UNDP and AGRA select three grant recipients for strengthening green agro-food value chains

The three awardees of the UNDP-AGRA catalyst grant have been announced: Kilimo Trust and Musoma Foods Pvt Ltd in Tanzania and Uganda; the GRAD Consulting Group in Burkina Faso and Niger; and the African Institute of Corporate Citizenship in Malawi and neighbouring countries.

The economies of the RFS countries are mostly dominated by small-scale, rain-fed subsistence agriculture. Land degradation is common and is leading to a decline in agricultural production and a loss of agrobiodiversity. This, coupled with very limited access to agricultural inputs and competitive markets, is contributing to food shortages and food insecurity, malnutrition, poverty, and increased vulnerability to climate change.

For RFS projects, adopting an agri-food value chain greening approach is vital, and means designing and implementing interventions that address constraints and challenges that exist within specific links of an agricultural production system - from input suppliers to end markets. 

In 2019, in support of this objective, two Regional Hub partners - the Alliance for a Green Revolution in Africa (AGRA) and the United Nations Development Programme (UNDP) - hosted a training workshop on greening agricultural food value chains for RFS country project teams. The purpose of the training inception event was to gauge country projects’ understanding of the value chain greening concept; build capacity in the application of value chain concepts to farming operations; raise technical awareness of how to make food value chains more sustainable and resilient; and identify the training needs within country-specific value chains. 

The workshop laid a foundation for continued interactions at country-level on resilient and sustainable value chain development and related follow up training sessions. These interactions will intensify as country project teams begin to implement their value chain ‘greening’ action plans and will require further support and consultation with technical partners.   

Building on this, in April 2020, AGRA and UNDP launched a call for expressions of interest, inviting applications for sub-regional catalytic grants to be awarded to organisations working to strengthen agri-food value chains and integrate natural resource management into African food systems. AGRA and UNDP requested proposals addressing key resilience, sustainability, production and marketing constraints affecting selected regional staple food crops and livestock.

63 value chain greening concept notes were received from interested organisations across the 12 RFS countries, nine (9) of which were shortlisted and further developed into full project proposals.

In November 2020, after receiving the short-listed applicants’ project proposals, AGRA and UNDP selected three grant winners:

1.     Kilimo Trust and Musoma Foods Pvt Ltd were awarded a USD 200,000 grant to promote sorghum value chains in the Lake Zone farming region by strengthening market linkages and promoting regional trade structures between Tanzania and Uganda.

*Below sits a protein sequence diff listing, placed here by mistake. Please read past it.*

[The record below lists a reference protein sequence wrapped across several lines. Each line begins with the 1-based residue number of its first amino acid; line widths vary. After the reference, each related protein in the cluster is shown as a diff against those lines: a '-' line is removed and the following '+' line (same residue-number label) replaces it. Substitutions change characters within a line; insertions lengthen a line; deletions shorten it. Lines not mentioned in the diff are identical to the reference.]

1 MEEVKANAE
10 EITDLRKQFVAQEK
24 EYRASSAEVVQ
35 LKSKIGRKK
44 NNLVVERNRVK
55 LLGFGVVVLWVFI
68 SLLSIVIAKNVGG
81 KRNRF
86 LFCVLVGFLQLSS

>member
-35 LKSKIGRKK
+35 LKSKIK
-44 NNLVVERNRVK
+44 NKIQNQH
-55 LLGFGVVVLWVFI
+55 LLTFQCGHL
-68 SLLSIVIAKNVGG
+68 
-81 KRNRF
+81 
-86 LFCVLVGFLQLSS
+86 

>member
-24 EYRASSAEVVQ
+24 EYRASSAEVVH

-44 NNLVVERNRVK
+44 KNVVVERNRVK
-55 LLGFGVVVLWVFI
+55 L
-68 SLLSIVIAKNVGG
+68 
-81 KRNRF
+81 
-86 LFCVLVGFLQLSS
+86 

The project aims to directly support the transformation of 25,000 smallholder-farming households, 40 percent of those households will be woman-led, contributing to the programme’s goal of mainstreaming gender considerations throughout programme activities.

The project will benefit an additional 30,000 farming households indirectly through transformation of market, trading, financial, inputs and knowledge sharing models.

2.     The GRAD Consulting Group was awarded a USD 200,000 grant to develop rice value chains in Burkina Faso and Niger by scaling up sustainable productivity-enhancing technologies, improving post-harvest and storage technologies, and supporting agro-processing business units and farmers groups.

The project aims to increase yields by at least 30 percent and rice sales by at least 50 percent of the current sales volumes and transactions.

As with all RFS projects, knowledge sharing to allow for replication and scale up is important. This project aims to produce at least five knowledge products on green agribusiness development and farming technologies in the rice value chain, including case studies and knowledge exchange visits between Burkina Faso and other West African RFS countries.

3.     The African Institute of Corporate Citizenship (AICC) was awarded a USD 200,000 grant to scale up climate-smart agricultural technologies in groundnut value chains, restore and protect soil health, and connect women and young groundnut farmers with markets in Malawi and neighbouring countries.

The grant will support 3,000 women and 2,000 young farmers in adopting climate-smart agricultural technologies, including the use of certified seeds, inoculants, Aflasafe (to reduce aflatoxin), double row and integrated pest management practices; as well as labour-saving agricultural inputs and services. These farmers will be connected to profitable local and regional groundnut markets and will improve their business management, banking and financial knowledge.

The first tranches of grant funding are in the process of being disbursed. Further updates will be provided on project progress as the awardees begin their work to upgrade sustainable value chain systems and, as a result, establish more sustainable livelihoods and reduce food insecurity within the targeted RFS countries. 

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